Parenting for an Age of Information

Chapter One - Inventing (continued)


Think how inventive you have to be survive a morning commute to work. How often does traffic jam or public transportation break down? How do you adjust your routine to pick up someone at the auto repair shop or to stop for an errand? Basic to the skill of invention is rearranging the familiar elements of a situation.

When you change your route to work to pick up a friend or colleague, you may be systematic and review the alternatives to decide on the best route. You may use trial and error to find your way after the pickup. You may count on the person you are picking up to direct you.

The inventive mind keeps asking "What if?" Faced with a change in routine, the inventive thinker begins considering alternatives. How did you learn how to do this kind of thinking? How can you share this kind of thinking with your children?Because your children watch you and learn from your example, you can powerfully influence their commitment to inventiveness by being a good model.

Talk out loud in frustrating situations

When things just aren't going well, how do you handle it? When the washer or the car stops working right, do you immediately call for a service person to fix the problems or do you open the hood and begin hypothesizing? When you try a new recipe and the cake turns out flat, do you blame the recipe and throw cookbook and cake into the trash, or do you laugh at the new creation and try to figure out what might have gone wrong? Do you taste it to see if it just looks terrible?

What does your child see when you are in potentially experimental situations? What example do you set?

Let your child in on your "experiments"

Do you ever cook without a cookbook? Do you ever change ingredients or steps in recipes that are tried and true? What's the worst that could happen?

The kitchen or the home workshop are excellent places to introduce children to invention, that is if cooking and building still occur in either location in your home. You and your child can bake four different cakes with four different versions of the same recipe, playing the "what if" game described above. What happens if there is no sugar? a little sugar? a lot of sugar? or brown sugar instead of confectioner's sugar? As you work through this process, share your thoughts aloud so your child can hear how your mind works.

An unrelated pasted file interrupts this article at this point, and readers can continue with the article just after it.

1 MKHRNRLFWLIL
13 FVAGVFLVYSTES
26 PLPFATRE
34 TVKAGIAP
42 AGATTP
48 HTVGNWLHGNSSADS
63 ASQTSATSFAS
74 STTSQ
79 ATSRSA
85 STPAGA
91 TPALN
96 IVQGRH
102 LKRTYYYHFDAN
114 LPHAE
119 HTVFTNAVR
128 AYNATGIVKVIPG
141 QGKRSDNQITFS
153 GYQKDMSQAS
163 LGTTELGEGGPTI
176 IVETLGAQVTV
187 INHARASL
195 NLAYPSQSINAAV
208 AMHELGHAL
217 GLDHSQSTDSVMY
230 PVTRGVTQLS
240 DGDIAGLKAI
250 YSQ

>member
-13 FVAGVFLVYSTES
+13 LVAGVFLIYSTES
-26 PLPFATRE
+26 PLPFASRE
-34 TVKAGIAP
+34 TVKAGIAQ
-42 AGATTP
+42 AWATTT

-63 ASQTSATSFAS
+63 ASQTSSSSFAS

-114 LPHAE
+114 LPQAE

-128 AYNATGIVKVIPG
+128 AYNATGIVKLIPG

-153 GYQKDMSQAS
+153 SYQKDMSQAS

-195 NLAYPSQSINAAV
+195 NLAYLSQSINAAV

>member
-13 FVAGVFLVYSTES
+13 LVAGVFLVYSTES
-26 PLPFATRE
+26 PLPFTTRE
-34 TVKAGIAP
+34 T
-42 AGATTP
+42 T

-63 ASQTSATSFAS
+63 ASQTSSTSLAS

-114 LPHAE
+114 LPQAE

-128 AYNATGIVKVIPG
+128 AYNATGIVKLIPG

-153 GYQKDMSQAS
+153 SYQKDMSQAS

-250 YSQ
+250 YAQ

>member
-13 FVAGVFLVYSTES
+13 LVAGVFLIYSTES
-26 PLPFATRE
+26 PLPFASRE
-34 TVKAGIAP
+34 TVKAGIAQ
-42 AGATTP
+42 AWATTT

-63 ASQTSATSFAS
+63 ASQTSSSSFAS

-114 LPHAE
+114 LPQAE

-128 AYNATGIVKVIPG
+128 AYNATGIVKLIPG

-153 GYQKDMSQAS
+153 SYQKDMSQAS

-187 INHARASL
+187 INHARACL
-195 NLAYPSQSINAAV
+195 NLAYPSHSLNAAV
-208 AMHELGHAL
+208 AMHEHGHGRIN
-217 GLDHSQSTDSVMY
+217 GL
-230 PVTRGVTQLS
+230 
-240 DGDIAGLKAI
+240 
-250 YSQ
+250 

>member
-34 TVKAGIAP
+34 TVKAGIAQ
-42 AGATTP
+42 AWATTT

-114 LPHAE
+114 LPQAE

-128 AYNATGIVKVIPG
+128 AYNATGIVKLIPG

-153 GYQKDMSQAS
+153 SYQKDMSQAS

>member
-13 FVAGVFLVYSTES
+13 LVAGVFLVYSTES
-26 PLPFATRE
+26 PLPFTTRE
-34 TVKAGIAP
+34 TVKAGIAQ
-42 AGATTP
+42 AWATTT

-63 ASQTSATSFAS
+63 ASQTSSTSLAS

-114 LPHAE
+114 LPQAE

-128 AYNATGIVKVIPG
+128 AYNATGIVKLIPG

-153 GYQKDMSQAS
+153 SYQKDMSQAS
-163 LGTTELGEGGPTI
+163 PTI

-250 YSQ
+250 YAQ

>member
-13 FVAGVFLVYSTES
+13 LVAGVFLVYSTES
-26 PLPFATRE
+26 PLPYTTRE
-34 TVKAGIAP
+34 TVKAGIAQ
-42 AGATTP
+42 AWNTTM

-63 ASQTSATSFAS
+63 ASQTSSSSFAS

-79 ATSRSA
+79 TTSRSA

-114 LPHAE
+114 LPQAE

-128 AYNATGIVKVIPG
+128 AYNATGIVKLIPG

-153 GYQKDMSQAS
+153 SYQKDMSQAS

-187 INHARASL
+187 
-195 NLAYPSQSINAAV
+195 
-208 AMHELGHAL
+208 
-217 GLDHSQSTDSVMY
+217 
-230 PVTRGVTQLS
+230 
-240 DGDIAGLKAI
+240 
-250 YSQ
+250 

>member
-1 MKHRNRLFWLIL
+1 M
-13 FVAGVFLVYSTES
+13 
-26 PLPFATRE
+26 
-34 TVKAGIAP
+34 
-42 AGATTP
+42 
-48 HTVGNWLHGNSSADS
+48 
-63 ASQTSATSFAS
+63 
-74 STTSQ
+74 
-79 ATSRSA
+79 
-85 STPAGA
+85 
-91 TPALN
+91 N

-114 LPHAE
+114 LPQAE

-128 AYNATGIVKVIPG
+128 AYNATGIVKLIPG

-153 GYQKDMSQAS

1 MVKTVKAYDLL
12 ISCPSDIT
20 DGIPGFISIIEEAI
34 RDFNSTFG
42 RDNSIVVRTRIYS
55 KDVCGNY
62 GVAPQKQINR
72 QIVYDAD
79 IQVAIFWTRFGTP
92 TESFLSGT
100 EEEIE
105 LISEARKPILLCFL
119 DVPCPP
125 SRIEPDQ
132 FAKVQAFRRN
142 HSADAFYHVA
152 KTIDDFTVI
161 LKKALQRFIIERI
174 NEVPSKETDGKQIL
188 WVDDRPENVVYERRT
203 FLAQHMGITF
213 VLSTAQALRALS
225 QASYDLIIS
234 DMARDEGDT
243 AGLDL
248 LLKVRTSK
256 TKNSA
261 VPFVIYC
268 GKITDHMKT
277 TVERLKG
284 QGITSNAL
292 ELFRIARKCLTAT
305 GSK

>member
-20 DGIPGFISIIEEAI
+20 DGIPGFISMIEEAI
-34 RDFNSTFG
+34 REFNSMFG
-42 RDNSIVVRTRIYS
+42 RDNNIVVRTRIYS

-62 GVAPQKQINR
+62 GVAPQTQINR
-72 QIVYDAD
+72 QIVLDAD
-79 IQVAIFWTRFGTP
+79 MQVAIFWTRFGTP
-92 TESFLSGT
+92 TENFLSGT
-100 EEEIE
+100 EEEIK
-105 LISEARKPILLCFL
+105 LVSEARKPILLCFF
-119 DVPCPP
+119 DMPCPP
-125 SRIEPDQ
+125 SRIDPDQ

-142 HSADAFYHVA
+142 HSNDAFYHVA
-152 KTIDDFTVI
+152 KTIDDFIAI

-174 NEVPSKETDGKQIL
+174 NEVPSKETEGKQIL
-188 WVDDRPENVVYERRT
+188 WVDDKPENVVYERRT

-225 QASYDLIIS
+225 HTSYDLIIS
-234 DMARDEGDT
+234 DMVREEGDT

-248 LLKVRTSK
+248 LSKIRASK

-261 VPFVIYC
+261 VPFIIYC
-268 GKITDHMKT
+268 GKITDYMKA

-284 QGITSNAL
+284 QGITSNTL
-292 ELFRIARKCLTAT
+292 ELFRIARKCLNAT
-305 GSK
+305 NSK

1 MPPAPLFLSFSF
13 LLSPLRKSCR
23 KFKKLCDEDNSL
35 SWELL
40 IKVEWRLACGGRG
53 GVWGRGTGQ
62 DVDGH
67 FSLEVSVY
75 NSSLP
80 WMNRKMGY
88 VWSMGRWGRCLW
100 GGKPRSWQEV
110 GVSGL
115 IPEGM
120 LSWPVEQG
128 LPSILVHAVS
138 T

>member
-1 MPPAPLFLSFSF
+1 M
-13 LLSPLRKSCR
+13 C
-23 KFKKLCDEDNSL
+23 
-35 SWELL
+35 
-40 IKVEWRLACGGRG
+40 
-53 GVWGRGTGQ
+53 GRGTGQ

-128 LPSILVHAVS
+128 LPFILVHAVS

Problem solve together

You and your child can build a bookcase together, starting from scratch, consulting no professional plans. You sit down together with pencil and paper and invent the bookcase. You begin, perhaps, with "How big do we want it?" and move on to questions such as "How many feet of board and how many screws do we need?" Along the way you may encounter unforeseen problems and you will seek inventive solutions. The bookcase may not turn out as well as if professionally planned, but then again it may be far closer to what you wanted and your child will have learned how to translate vision into reality without someone else's plan.

Share your playful side

Make up music! Create a family band with pots and pans and other noisemakers. Sing nonsense songs in the shower! Let your child see you playing around with tunes and lyrics, sometimes singing off key, unafraid to make a mistake.

You need not be handy with everything in the home. You need only model an inventive spirit part of the time in order to encourage your child's natural inclination to mess and tinker with things. Instead of teaching reliance upon others' inventions, you show your child the rich treasures buried in his or her own mind.